Back when the hobby took off, companies began issuing authenticated autographs in packs. Several series would feature a signature from a star player — the Reggie Jacksons and Patrick Roys of the card world — but by the mid-1990s, the autograph appearances would skyrocket. Some sets, such as hockey’s Be A Player, would include one autograph per pack. This would quickly become the norm, and each company seemingly had a set like this.
The autograph, however, soon had a new friend — gameused memorabilia cards. They started in auto racing sets and moved quickly over to the “big four” sports as companies acquired game-used equipment from pro athletes and teams and would embed swatches in their cards. Soon, every collector could potentially have a piece of Ken Griffey Jr. ’s jersey. Companies would also look to the past, cutting up Babe Ruth bats and Magic Johnson sweaters. Ever wanted a piece of turf from an NFL field or a ticket stub from the Super Bowl? Yup, you could get those from packs as well, or at least a portion thereof.
The highlight soon became some unique swatches coming out of packs. Thanks to the use not only of jerseys but their crests, or patches as they’re commonly called, some truly attractive pieces started appearing. This would translate well to bat barrels or league emblems, which became the Cadillacs of cards.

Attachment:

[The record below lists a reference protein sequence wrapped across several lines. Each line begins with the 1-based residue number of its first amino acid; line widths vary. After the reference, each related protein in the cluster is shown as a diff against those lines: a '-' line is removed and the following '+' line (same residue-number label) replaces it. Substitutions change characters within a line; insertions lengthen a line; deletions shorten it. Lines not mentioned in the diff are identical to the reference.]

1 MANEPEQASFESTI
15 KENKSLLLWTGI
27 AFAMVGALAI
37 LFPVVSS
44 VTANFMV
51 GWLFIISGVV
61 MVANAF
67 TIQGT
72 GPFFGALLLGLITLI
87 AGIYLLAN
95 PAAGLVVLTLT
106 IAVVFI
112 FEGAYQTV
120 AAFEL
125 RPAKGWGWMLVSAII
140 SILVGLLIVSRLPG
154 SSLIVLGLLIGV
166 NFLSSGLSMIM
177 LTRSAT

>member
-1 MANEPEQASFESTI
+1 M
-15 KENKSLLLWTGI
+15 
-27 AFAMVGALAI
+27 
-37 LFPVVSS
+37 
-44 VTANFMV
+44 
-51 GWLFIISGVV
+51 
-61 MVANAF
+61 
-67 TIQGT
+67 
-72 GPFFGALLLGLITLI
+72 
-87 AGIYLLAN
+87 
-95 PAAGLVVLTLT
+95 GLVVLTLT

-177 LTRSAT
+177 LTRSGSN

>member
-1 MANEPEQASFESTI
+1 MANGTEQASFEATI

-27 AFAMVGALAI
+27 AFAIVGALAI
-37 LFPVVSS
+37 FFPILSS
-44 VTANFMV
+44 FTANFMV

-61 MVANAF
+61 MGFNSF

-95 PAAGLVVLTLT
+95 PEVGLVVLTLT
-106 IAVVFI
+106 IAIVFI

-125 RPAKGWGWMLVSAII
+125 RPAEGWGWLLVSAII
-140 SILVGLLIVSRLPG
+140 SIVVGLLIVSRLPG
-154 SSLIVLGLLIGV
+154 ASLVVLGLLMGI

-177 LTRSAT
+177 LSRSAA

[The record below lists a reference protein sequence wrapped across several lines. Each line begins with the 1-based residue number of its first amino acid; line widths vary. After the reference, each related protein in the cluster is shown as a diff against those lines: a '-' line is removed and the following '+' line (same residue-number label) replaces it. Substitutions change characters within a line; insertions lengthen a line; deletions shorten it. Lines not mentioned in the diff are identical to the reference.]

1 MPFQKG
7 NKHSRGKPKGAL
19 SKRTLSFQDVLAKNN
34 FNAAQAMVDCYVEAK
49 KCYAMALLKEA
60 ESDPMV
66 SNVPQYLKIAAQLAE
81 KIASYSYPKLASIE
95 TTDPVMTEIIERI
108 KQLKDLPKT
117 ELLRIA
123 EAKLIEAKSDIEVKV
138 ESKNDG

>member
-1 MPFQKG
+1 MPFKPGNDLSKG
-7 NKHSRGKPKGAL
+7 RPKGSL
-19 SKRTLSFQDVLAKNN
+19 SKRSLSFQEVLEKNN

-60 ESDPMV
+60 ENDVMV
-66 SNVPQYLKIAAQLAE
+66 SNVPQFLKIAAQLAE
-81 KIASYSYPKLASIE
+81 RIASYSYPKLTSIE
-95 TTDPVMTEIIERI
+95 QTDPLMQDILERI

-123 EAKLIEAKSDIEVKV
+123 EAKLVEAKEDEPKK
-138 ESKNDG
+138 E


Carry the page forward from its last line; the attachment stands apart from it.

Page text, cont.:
Soon, it seemed as though anything imaginable could be plucked from a card pack. A signature of a long-deceased icon like Knute Rockne was available, or the very printing plates used to create cards were soon found inside foil wrappers.
As these cards became more popular, pricing for packs began to, shall we say, vary. The highest grade of product soon would demand $50 or more for a single package and steadily increased to suggested retail prices well into the three-digit figures. Names like Exquisite, Sterling and Ultimate would become recognized as the upper echelon of collectablility.
All was not good for the hobby in this brave new world though. Pinnacle Brands closed up shop in 1998 and would become part of the Playoff franchise. Later, Pacific, which rose to prominence in the 1990s despite being in existence since the ’70s, would be taken over by the new Donruss/Playoff Inc. , which would end up being purchased by sticker magnate Panini. Upper Deck (UD) would purchase longtime rival Fleer, gain control of the O-Pee-Chee brand name and even make a bid to take over its biggest competitor — Topps.
Meanwhile, UD would gain exclusivity with the NHL and its players’ association, which in part led to Pacific’s aforementioned demise and nearly forced Dr. Brian Price and his company, In The Game Inc. , out of the hockey market. Price and other companies would still produce cards of hockey’s past, present and future stars, albeit without logos. This would begin a new era, leading eventually to the NBA going exclusively with Panini, Major League Baseball only licensing Topps, and other such contracts, essentially looping back to the ’60s and ’70s.
All the while, the industry continued to shrink as dealers continued to close up shop. What was almost a card store on every corner in the boom era would shrink to a dozen or fewer stores in some cities, and long-running trade shows would either close up or measurably shrink in size. Additionally, magazines and price guides dedicated to trading cards would also soon fold or reformat, lessening the public presence of the hobby.